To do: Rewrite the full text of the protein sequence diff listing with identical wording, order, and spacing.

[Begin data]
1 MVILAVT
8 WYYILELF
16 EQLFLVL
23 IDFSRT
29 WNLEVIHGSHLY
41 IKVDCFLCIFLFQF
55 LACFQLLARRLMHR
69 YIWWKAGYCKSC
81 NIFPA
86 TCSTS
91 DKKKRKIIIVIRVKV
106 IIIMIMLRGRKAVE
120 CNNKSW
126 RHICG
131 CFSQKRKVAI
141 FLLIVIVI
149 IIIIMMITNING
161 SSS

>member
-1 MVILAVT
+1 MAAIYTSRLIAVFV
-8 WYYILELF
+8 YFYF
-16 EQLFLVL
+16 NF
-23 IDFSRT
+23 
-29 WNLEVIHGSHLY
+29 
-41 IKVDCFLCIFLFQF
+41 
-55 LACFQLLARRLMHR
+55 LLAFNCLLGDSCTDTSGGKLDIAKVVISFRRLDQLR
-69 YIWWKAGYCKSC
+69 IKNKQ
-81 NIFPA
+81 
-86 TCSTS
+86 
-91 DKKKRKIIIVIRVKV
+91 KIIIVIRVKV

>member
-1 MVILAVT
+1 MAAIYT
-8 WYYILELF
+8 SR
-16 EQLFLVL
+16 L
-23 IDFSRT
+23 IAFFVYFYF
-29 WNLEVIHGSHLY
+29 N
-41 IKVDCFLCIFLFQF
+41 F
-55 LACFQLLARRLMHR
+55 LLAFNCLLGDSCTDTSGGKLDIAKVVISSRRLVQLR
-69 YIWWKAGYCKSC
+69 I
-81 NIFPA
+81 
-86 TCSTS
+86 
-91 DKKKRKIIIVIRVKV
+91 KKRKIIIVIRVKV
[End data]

1 MVILAVT
8 WYYILELF
16 EQLFLVL
23 IDFSRT
29 WNLEVIHGSHLY
41 IKVDCFLCIFLFQF
55 LACFQLLARRLMHR
69 YIWWKAGYCKSC
81 NIFPA
86 TCSTS
91 DKKKRKIIIVIRVKV
106 IIIMIMLRGRKAVE
120 CNNKSW
126 RHICG
131 CFSQKRKVAI
141 FLLIVIVI
149 IIIIMMITNING
161 SSS

>member
-1 MVILAVT
+1 MAAIYTSRLIAVFV
-8 WYYILELF
+8 YFYF
-16 EQLFLVL
+16 NF
-23 IDFSRT
+23 
-29 WNLEVIHGSHLY
+29 
-41 IKVDCFLCIFLFQF
+41 
-55 LACFQLLARRLMHR
+55 LLAFNCLLGDSCTDTSGGKLDIAKVVISFRRLDQLR
-69 YIWWKAGYCKSC
+69 IKNKQ
-81 NIFPA
+81 
-86 TCSTS
+86 
-91 DKKKRKIIIVIRVKV
+91 KIIIVIRVKV

>member
-1 MVILAVT
+1 MAAIYT
-8 WYYILELF
+8 SR
-16 EQLFLVL
+16 L
-23 IDFSRT
+23 IAFFVYFYF
-29 WNLEVIHGSHLY
+29 N
-41 IKVDCFLCIFLFQF
+41 F
-55 LACFQLLARRLMHR
+55 LLAFNCLLGDSCTDTSGGKLDIAKVVISSRRLVQLR
-69 YIWWKAGYCKSC
+69 I
-81 NIFPA
+81 
-86 TCSTS
+86 
-91 DKKKRKIIIVIRVKV
+91 KKRKIIIVIRVKV